By looking at how molecules move and behave in a liquid, it is possible to develop creams and cosmetics with new and improved characteristics, such as more effective sunscreens and pain-relief creams.
Enzymes can control the speed of chemical processes. In order to develop new, healthier foods, without affecting the flavour, neutrons are used to study enzyme structures, and what happens during chemical processes.
Ordinary products like soap, face creams, detergents and lubricants are sometimes technological miracles. They are often comprised of complex liquids that can change their form and properties depending on how the molecules in the material are arranged.
Surface chemistry is an interdisciplinary science based on chemistry and physics. It plays an important role in materials research. It is possible to study such wide-ranging topics as the lubricants used in engineering, the design of pharmaceutical products, and paper products that have different types of characteristics. Common to each is that the surface properties play a fundamental role in how the product will function.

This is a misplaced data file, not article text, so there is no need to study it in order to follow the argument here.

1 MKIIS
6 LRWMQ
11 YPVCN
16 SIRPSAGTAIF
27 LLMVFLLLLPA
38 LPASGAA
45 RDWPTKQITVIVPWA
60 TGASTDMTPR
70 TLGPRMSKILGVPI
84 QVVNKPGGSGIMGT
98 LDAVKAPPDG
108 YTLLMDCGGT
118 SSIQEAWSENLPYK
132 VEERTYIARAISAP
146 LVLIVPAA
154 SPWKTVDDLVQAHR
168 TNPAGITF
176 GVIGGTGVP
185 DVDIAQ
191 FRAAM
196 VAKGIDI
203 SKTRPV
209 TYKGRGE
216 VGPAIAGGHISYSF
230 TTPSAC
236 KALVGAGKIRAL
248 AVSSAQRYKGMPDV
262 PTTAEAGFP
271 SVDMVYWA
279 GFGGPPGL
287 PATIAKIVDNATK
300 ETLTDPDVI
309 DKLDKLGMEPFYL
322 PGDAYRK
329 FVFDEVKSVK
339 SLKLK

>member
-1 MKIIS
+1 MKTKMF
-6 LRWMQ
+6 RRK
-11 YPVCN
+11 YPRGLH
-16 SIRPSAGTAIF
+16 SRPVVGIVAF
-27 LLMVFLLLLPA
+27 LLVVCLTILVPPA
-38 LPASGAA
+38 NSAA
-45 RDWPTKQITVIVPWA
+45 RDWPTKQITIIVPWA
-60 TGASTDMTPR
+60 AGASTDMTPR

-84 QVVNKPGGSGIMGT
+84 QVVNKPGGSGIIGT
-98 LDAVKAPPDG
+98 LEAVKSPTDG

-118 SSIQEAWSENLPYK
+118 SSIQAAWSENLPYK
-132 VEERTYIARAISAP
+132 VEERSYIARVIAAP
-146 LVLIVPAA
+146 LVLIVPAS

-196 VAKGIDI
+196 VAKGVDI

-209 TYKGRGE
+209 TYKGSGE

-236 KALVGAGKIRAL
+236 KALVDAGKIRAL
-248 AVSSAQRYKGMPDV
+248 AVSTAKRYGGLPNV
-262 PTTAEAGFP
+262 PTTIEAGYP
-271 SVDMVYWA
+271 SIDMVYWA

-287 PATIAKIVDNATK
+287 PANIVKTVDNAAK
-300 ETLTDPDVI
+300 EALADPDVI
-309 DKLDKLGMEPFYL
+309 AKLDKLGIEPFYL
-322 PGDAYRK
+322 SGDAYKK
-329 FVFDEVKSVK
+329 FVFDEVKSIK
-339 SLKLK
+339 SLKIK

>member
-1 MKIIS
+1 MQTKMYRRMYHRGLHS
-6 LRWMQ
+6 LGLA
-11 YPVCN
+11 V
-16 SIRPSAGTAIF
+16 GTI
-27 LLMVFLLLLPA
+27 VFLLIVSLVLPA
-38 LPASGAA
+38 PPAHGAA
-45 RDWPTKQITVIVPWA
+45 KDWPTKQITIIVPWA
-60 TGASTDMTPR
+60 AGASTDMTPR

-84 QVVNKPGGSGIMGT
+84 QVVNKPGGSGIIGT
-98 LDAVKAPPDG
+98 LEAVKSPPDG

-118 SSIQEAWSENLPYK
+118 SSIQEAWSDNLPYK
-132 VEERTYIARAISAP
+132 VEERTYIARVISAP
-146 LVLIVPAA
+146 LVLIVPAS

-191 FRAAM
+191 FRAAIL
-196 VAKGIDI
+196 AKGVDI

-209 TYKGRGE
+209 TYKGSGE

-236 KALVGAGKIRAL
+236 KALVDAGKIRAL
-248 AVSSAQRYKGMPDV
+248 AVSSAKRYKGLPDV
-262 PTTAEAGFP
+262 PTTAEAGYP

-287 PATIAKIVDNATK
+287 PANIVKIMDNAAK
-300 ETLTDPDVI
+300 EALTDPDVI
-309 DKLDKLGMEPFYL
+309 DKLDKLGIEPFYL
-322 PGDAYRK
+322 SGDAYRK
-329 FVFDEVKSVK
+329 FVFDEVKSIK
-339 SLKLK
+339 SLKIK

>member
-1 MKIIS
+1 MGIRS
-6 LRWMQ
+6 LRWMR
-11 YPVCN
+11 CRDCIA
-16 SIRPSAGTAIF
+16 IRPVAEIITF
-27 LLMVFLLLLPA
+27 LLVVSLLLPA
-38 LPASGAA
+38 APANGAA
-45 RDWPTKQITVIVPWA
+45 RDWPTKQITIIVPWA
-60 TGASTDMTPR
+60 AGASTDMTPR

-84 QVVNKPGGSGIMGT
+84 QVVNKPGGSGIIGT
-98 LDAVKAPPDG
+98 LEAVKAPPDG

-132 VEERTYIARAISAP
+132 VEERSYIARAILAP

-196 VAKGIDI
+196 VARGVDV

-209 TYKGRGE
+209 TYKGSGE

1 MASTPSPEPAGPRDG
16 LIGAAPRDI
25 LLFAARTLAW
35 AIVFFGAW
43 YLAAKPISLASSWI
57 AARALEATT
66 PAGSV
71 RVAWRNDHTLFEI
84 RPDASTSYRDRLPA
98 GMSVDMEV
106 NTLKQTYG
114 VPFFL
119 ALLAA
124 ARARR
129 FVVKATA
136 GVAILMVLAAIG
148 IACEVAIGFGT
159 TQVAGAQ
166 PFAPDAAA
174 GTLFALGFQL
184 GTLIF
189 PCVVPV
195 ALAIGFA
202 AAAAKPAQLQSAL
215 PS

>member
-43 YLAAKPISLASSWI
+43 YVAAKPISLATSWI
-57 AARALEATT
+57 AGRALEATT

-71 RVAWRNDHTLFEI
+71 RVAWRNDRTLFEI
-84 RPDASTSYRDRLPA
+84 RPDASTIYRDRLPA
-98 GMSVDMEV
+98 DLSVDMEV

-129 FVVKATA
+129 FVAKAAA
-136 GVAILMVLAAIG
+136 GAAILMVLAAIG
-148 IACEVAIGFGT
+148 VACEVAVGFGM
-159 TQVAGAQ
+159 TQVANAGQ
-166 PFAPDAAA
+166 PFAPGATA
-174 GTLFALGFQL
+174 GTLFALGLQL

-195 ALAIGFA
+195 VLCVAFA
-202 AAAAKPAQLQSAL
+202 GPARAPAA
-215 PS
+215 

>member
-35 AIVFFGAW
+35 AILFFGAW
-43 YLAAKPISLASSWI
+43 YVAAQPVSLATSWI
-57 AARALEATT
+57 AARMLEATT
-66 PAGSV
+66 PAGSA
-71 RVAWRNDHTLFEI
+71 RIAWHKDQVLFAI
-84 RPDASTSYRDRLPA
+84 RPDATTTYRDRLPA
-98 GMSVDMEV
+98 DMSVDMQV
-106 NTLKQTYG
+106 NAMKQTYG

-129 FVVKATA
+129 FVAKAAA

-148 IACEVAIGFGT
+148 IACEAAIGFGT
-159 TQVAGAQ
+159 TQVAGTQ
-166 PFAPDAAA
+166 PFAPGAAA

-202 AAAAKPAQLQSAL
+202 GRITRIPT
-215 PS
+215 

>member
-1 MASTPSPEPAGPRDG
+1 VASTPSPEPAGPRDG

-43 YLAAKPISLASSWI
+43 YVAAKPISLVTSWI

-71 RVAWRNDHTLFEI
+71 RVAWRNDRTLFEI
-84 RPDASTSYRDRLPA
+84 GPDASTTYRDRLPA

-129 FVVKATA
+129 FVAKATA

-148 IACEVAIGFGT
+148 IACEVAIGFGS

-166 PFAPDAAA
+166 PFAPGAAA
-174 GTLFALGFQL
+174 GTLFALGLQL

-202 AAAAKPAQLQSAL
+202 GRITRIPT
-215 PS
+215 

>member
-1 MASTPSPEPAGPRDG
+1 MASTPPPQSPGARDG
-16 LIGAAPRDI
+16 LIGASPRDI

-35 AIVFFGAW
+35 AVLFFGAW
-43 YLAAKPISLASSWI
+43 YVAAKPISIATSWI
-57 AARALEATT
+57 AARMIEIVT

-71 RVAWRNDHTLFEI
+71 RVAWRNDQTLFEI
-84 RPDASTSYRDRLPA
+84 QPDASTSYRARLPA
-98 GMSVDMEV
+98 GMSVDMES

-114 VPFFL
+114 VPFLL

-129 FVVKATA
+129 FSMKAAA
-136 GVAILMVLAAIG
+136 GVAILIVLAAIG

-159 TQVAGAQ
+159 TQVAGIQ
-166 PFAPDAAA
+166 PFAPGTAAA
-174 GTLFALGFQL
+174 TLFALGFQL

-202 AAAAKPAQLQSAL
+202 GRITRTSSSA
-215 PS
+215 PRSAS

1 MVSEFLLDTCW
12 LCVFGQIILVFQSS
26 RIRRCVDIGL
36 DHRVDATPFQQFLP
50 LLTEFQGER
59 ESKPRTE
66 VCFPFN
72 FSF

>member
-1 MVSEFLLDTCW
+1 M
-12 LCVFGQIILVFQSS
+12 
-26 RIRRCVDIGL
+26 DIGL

In order to make a liquid substance adhere to a material, it is necessary to understand the tiniest structures that exist within the material. For example, how can oil be distributed to protect the inside of an engine at both high and low temperatures, without just ”running off”?
The answer can be found by studying the molecules and customising these so-called complex liquids. In such studies, neutrons provide powerful tools. In particular, complex materials represent an area where ESS will have the greatest potential to contribute with new discoveries. This technology is also used to help understand and develop other chemical products, particularly oil-based and water-based mixtures, such as creams and soap solutions.